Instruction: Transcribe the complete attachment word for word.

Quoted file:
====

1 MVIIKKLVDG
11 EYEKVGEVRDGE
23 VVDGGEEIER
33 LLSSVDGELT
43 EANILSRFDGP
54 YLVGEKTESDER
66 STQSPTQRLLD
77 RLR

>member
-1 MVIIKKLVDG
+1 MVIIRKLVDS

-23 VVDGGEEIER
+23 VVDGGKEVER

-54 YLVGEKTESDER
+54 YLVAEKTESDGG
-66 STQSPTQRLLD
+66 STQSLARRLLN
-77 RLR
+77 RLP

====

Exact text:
1 MVIIKKLVDG
11 EYEKVGEVRDGE
23 VVDGGEEIER
33 LLSSVDGELT
43 EANILSRFDGP
54 YLVGEKTESDER
66 STQSPTQRLLD
77 RLR

>member
-1 MVIIKKLVDG
+1 MVIIRKLVDS

-23 VVDGGEEIER
+23 VVDGGKEVER

-54 YLVGEKTESDER
+54 YLVAEKTESDGG
-66 STQSPTQRLLD
+66 STQSLARRLLN
-77 RLR
+77 RLP